Searching for the potential reservoir of MERCoV in positive drome | 5681
Journal of Antivirals & Antiretrovirals

Journal of Antivirals & Antiretrovirals
Open Access

ISSN: 1948-5964

Searching for the potential reservoir of MERCoV in positive dromedary camel populations

5th World Congress on Virology

December 07-09, 2015 Atlanta, USA

Fahad A Alhizab1, Maged Gomaa Hemida1 and Malik Peiris2

1King Faisal University, Saudi Arabia 2The University of Hong Kong, Hong Kong

Posters-Accepted Abstracts: J Antivir Antiretrovir

Abstract :

Middle East respiratory syndrome corona-virus (MERSCoV) is one of the major health concerns not only in Saudi Arabia but also worldwide. This is due to the high morbidity and mortality among the affected people up to 60%. We have recently reported the presence of neutralizing antibodies in sera of dromedary camels in different regions of Saudi Arabia. We also reported for the first time the complete genome sequencing of MERSCoV from camels and deposited these sequences in the gene bank. Viruses isolated from camels are quiet identical to that of human moreover, camel viruses are able to replicate in human cells of respiratory origins both in vitro and ex vivo model. However, the exact mechanism of transmission from camels to human is still unidentified. There might be other options such as presence of unidentified intermediate host or insects that complete the circuit from dromedary camels to human. To test this hypothesis, we selected one farm previously which showed the presence of the virus last year. Samples have been collected from different birds which live close to this dromedary camel herd such as doves, sparrow as well as from mites, ticks, ticks, mosquitoes, flies. Swabs and sera were collected from the indicated birds as well as from camels. Total RNAs were collected from the indicated birds as well as from flies, mites, ticks and mosquitoes. Detection of the virus was done by the standard real time PCR kits using the RDRP primers and probes. Detection of the viral antibodies was done by the Pseudo virus particle neutralization assay. Our results showed that the only animal showing neutralizing antibodies to MERSCoV are dromedary camels whereas, none of the tested sera from other species showed any titer for MERS. Meanwhile, swabs from tested birds, flies and mosquitoes were negative as well. These results suggested that transmission of MERS is much more complicated than expected. We suggest the continuous search for the intermediate host of MERs among other species of animals and birds or even rodents and bats. Further studies are currently in progress to explore the potential roles of camels in the transmission of MERS as well as the possibility of other intermediate hosts if any.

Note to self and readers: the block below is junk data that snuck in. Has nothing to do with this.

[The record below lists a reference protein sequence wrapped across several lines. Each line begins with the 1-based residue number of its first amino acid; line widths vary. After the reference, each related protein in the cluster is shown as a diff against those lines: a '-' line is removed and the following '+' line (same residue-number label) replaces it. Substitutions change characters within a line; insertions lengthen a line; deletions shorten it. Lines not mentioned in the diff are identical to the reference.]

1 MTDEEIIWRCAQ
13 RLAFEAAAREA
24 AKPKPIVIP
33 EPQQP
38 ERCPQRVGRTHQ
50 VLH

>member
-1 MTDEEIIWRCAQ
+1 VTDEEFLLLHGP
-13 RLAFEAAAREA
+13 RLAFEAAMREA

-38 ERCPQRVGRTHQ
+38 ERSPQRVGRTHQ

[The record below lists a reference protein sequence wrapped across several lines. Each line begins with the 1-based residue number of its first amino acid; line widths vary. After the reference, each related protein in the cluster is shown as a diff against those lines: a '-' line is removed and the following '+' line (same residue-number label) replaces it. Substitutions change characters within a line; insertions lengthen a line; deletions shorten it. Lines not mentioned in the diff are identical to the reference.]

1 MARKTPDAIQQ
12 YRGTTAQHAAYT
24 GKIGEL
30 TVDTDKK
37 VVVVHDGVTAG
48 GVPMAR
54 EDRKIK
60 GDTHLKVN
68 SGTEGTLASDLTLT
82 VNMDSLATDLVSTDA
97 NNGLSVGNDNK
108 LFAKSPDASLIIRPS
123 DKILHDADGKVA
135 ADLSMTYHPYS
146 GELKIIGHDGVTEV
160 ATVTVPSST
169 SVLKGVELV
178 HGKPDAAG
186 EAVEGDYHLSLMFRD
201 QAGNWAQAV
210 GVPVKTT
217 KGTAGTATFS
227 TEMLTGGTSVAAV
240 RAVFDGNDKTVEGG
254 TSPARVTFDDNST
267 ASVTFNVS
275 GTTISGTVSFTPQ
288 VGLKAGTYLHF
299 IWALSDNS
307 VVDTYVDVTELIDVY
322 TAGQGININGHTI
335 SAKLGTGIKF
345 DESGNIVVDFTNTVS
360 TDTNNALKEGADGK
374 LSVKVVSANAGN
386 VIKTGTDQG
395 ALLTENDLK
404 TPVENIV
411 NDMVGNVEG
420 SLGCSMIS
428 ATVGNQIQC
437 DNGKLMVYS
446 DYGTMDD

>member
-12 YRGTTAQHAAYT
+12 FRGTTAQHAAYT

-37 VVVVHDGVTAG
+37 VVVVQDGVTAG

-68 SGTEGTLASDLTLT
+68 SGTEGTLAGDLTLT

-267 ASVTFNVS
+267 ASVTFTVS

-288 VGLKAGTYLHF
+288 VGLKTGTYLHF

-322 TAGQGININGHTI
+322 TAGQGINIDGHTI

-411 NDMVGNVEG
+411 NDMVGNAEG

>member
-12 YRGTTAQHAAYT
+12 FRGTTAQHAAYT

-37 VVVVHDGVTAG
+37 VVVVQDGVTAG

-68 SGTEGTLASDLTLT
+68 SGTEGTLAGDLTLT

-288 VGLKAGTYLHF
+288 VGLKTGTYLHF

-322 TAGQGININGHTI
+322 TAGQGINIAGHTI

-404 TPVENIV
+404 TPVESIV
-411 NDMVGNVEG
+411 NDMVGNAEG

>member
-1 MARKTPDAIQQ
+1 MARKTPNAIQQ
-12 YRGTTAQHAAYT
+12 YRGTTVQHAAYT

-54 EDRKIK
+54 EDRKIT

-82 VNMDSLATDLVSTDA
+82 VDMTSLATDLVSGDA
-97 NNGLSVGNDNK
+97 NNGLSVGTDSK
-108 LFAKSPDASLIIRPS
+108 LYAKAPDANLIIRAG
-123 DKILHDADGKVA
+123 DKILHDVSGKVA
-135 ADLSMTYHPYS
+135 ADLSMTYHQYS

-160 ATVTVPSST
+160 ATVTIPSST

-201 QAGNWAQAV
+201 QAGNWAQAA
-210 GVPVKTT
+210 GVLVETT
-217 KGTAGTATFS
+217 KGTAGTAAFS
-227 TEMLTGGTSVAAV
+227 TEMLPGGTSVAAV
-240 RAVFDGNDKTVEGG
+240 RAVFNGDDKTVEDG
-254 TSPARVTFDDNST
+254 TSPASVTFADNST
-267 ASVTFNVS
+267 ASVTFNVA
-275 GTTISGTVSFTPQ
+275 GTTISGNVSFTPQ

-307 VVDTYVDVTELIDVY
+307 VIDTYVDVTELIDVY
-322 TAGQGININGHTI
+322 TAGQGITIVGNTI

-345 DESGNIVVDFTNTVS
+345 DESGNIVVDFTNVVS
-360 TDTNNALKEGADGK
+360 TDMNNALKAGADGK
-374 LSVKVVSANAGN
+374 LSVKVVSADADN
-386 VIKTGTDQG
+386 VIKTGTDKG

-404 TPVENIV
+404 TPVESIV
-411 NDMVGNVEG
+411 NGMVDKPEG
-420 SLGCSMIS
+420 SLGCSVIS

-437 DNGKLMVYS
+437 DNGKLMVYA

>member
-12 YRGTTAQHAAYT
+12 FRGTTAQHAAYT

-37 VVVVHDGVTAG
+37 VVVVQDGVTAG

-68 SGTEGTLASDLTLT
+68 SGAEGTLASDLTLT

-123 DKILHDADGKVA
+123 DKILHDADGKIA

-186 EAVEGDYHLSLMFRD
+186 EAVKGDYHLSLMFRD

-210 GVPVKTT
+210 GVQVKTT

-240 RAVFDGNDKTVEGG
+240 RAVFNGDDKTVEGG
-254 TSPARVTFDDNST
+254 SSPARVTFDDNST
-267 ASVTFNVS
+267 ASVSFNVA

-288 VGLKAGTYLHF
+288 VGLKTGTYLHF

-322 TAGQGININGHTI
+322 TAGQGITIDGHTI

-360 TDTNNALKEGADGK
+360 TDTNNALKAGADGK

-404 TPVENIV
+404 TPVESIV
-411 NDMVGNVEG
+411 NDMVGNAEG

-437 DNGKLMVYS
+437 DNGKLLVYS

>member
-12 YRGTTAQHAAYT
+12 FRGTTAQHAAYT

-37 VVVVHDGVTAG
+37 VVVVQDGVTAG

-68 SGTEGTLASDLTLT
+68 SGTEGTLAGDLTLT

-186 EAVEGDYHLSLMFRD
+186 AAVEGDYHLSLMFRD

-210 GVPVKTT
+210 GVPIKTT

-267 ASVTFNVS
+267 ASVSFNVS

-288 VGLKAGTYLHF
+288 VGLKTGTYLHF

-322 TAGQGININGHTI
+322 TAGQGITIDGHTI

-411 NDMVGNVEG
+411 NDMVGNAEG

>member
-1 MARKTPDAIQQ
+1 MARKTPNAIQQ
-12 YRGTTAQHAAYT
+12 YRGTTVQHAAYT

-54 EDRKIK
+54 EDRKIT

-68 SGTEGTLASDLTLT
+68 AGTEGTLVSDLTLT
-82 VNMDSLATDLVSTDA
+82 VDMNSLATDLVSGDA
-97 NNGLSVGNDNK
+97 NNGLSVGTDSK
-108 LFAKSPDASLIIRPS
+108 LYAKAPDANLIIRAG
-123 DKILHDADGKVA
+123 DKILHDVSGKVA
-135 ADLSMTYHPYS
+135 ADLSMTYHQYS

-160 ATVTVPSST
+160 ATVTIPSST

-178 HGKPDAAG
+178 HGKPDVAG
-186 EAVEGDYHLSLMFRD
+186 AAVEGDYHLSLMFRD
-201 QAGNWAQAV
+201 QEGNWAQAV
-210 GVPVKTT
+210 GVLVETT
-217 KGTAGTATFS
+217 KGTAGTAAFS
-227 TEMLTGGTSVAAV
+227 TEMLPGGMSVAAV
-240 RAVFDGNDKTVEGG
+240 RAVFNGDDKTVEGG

Biography :